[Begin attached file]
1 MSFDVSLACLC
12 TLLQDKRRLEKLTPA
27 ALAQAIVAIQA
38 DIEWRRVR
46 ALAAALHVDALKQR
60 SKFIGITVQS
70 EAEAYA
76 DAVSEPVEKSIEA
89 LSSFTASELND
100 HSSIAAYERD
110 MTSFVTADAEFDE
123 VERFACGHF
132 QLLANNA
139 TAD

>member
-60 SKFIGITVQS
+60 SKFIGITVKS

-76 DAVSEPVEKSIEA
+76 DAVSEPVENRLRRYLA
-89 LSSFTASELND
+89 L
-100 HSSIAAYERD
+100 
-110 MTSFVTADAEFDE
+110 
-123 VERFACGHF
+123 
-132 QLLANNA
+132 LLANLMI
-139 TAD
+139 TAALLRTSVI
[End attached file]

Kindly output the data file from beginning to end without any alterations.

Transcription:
1 MSFDVSLACLC
12 TLLQDKRRLEKLTPA
27 ALAQAIVAIQA
38 DIEWRRVR
46 ALAAALHVDALKQR
60 SKFIGITVQS
70 EAEAYA
76 DAVSEPVEKSIEA
89 LSSFTASELND
100 HSSIAAYERD
110 MTSFVTADAEFDE
123 VERFACGHF
132 QLLANNA
139 TAD

>member
-60 SKFIGITVQS
+60 SKFIGITVKS

-76 DAVSEPVEKSIEA
+76 DAVSEPVENRLRRYLA
-89 LSSFTASELND
+89 L
-100 HSSIAAYERD
+100 
-110 MTSFVTADAEFDE
+110 
-123 VERFACGHF
+123 
-132 QLLANNA
+132 LLANLMI
-139 TAD
+139 TAALLRTSVI